Dhammekh Stupa in Sarnath
The first couple of weeks in India were spent mainly in Rājagaha or Bodhgaya and visiting their environs. By then my health had picked up again so we were faced with a decision as to whether to try and take on a 1,500 km round trip to see some of the other sites.
We had only around a week to visit everything because of the cost involved in hiring a car on the one hand and a need to leave some time to recover from the trip before three flights on three successive days to get us back to Malaysia on the other.
I can say right at the outset now, having made the trip, that this is not the best way to do it, and it was really only time and costs that made us choose to go – and the fact that by then I was thinking it really will be my last opportunity to visit the other Holy Places.
In many cases it was a matter of traveling for most of the day, which in itself was interesting enough, but then being faced with only a few hours to see the places we had actually come to visit, which was, of course, very unsatisfactory.
We started off from Bodhgaya, and our first stop was at the Patna Museum which I have posted about earlier. As we were having communication problems with our otherwise friendly driver, we missed the important site at Kumrahar on the edge of the city, where the ancient Pāṭaliputta walls could still be seen.
But worse was to come because on our first stop-over at Vaishali we missed the main site altogether, arriving very late in the afternoon, and being persuaded to leave very early in the morning. We did visit the Museum, but were told No Photos. There were only a handful of visitors, but around a dozen guards to enforce this annoying rule.
We were headed for Kushinagar (Kusināra) that evening, but our first stop was at Kesariya, the ancient capital of the Kālāma Republic, and the site of the famous Kālāmasutta. There is a very fine stūpa at the site now, and the area is well-protected. It must have been magnificent in its heyday, and produced some nice silhouettes in the early morning light.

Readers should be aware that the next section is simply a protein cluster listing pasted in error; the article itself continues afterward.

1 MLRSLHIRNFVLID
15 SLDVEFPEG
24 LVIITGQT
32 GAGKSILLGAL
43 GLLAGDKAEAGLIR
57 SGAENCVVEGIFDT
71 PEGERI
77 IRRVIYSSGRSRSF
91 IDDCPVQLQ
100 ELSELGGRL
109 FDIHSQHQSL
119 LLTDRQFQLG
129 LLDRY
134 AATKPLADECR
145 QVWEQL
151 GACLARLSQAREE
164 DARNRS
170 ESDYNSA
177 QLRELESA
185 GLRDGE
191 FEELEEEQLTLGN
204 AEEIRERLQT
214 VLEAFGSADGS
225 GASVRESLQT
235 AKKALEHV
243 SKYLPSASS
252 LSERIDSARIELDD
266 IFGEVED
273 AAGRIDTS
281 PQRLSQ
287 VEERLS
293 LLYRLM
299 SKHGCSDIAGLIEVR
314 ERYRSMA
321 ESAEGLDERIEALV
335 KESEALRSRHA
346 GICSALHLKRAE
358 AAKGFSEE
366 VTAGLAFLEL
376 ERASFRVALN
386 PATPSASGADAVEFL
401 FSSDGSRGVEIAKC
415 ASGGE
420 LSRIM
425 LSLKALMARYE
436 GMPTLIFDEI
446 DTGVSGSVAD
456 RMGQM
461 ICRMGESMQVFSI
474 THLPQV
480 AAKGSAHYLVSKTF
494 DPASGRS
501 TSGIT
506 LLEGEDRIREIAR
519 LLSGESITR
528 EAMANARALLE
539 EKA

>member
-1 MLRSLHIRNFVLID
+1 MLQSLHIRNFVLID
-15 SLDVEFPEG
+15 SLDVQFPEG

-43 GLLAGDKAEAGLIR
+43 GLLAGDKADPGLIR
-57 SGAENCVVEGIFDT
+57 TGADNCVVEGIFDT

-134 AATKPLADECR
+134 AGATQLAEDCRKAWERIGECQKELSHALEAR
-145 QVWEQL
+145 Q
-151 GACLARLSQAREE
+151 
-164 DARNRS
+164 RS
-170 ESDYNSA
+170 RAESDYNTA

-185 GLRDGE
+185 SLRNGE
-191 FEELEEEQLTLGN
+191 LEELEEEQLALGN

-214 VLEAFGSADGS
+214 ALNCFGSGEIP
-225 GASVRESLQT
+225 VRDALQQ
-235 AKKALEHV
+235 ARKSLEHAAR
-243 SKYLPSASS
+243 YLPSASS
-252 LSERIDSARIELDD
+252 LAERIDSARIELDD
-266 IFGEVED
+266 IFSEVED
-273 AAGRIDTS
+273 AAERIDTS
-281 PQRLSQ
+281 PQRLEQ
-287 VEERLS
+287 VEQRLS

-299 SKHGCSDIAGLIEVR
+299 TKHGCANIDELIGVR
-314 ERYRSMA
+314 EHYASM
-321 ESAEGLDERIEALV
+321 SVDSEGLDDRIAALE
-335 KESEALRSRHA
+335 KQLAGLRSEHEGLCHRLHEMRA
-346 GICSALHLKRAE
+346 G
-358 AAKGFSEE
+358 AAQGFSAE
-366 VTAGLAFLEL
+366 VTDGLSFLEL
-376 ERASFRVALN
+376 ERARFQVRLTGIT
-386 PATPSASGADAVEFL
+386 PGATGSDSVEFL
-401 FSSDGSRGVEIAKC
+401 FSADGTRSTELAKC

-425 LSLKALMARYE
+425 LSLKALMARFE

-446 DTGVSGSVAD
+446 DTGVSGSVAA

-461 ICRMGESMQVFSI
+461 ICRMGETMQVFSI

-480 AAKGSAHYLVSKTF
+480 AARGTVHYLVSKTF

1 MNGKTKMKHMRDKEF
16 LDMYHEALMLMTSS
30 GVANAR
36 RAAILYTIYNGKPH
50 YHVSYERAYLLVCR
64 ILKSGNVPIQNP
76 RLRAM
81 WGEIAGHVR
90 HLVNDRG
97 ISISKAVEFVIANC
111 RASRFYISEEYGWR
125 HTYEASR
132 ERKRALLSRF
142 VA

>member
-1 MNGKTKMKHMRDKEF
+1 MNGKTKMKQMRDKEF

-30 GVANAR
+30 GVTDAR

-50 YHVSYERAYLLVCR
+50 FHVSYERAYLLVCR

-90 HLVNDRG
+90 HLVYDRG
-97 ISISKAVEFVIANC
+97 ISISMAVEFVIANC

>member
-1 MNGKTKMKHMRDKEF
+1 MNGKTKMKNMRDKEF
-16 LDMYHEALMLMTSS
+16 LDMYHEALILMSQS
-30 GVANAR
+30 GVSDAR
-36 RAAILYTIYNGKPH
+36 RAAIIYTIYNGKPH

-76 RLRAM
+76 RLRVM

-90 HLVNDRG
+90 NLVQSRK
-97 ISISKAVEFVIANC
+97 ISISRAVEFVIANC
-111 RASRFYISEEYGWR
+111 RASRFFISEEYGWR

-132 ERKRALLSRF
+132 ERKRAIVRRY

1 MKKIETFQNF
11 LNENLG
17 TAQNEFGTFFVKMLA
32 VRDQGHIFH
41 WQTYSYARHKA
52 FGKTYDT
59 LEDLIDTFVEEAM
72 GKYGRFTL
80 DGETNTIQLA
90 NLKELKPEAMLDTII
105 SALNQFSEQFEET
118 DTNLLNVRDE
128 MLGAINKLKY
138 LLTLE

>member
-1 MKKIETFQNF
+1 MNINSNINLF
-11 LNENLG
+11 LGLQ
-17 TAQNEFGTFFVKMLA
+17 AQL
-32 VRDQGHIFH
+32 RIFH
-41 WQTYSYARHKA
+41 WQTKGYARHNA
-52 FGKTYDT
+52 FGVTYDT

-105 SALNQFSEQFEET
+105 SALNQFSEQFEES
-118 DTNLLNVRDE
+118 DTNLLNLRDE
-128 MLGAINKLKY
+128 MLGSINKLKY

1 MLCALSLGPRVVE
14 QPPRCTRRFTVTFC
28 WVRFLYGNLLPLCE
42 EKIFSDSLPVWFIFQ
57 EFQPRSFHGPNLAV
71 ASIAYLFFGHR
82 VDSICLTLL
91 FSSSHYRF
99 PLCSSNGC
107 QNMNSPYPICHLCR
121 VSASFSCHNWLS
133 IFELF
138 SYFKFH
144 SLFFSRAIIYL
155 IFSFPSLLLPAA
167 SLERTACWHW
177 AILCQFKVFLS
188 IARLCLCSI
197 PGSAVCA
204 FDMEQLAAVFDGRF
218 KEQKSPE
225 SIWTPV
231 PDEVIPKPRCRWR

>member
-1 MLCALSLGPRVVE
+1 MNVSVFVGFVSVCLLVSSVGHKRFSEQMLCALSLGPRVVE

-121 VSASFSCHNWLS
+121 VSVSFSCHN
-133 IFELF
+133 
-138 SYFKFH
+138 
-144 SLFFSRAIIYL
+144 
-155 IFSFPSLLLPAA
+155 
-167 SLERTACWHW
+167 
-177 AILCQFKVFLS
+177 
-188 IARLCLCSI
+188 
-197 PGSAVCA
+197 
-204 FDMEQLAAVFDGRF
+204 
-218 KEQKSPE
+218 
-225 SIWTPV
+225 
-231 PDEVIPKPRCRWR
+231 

By mid-afternoon we were in Kushinagar and spent a good hour going round trying to find somewhere to stay. Most places were booked out, but we managed to get into the Tibetan Temple pilgrims’ rest, which was very comfortable, before heading out to Ramabhar, the actual site where the Buddha’s body was cremated, before visiting the Parinibbāna Temple.
The next day was a lot less traveling, but unfortunately it included crossing the India-Nepal border. We were really lucky to get across so quickly, as some lorries we passed on the way, were just reaching the border when we came back a few hours later. The gardens at Lumbini are some of the better preserved and presented, with a whole section set aside as a peaceful haven.
We spent a mosquito-filled night at a Thai temple near the border, before heading off to Kapilavastu (Kapilavatthu) in the morning. I should say that this is the Indian Kapilavastu, as there is another one in Nepal. It appears to be certain though that the Indian one is the correct one, as the film Bones of the Buddha which I presented a couple of days ago proves.
We were very early in the morning, but already a couple of coach-loads of Sri Lankans had arrived at the site before us. It was a nice misty morning, and besides the stūpa and monastic remains I also took a few good photographs of the surrounding fields as the sun rose.
By evening we were in Shravasti (Sāvatthi), which was the main teaching center for the Lord Buddha, who spend over 20 of his Rains Retreats there. The archeological site again includes many monastic remains, as well as stūpas commemorating Angulimāla and Anāthapiṇḍika. And we also managed to visit the Sri Lankan Nava Jetavana, which had some fine modern murals.
The following day was the most gruelling of all, as we traveled down from Shravasti to Sarnath near Varanasi. This is a long trip in itself, probably 250+ km, but also the roads are good for only part of the way, so we were greatly delayed on the trip. We arrived around 4.00pm, booked in to our Guest House and then went to the site.
This was the only one of the Buddhist Pilgrimage sites I had visited before, way back in 1987 I think it was. Then it was a quiet haven on the edge of the turbulence of the main city, but by now a lot of the turbulence has caught up with the site itself. Again we had only a few hours to view the site before dusk fell and gates were shut.
We were very tired by this time, and were trying to weigh up whether we could be able to photograph in the Museum if we delayed our home run the following day. I don’t now know the answer to that, but it appeared it might require a backsheesh and I was not willing to encourage the corruption. The following morning we returned to Bodhgaya.
I have tried to make this post sound as hectic as the trip was, but nothing will ever prepare anyone for the constant noise, pollution, broken roads and sheer chaos of most of India, which was well reflected on this journey. If you have a hardy constitution and a lack of time and money I can say this is one way to do it. But you would be better planning it so you have more time to spend at the sites.
Possibly Related Posts:
- Trirasmi Caves, Nashik, India
- Second Day at the Sanchi Site
- First Day at the Sanchi Site
- Udayagiri Caves near Sanchi
- Ghorawadi Caves, Talegaon, Pune